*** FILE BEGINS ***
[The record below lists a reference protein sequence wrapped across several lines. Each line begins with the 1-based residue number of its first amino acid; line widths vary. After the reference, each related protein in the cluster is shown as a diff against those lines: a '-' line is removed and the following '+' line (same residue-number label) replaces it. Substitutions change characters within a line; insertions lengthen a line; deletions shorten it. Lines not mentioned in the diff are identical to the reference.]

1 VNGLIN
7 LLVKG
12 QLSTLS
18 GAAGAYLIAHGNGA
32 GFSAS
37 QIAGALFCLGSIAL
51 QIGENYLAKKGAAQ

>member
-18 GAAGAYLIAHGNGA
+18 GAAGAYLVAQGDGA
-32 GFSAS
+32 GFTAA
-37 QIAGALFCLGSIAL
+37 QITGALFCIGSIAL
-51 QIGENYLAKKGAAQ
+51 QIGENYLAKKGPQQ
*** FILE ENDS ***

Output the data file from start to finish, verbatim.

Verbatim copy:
[The record below lists a reference protein sequence wrapped across several lines. Each line begins with the 1-based residue number of its first amino acid; line widths vary. After the reference, each related protein in the cluster is shown as a diff against those lines: a '-' line is removed and the following '+' line (same residue-number label) replaces it. Substitutions change characters within a line; insertions lengthen a line; deletions shorten it. Lines not mentioned in the diff are identical to the reference.]

1 VNGLIN
7 LLVKG
12 QLSTLS
18 GAAGAYLIAHGNGA
32 GFSAS
37 QIAGALFCLGSIAL
51 QIGENYLAKKGAAQ

>member
-18 GAAGAYLIAHGNGA
+18 GAAGAYLVAQGDGA
-32 GFSAS
+32 GFTAA
-37 QIAGALFCLGSIAL
+37 QITGALFCIGSIAL
-51 QIGENYLAKKGAAQ
+51 QIGENYLAKKGPQQ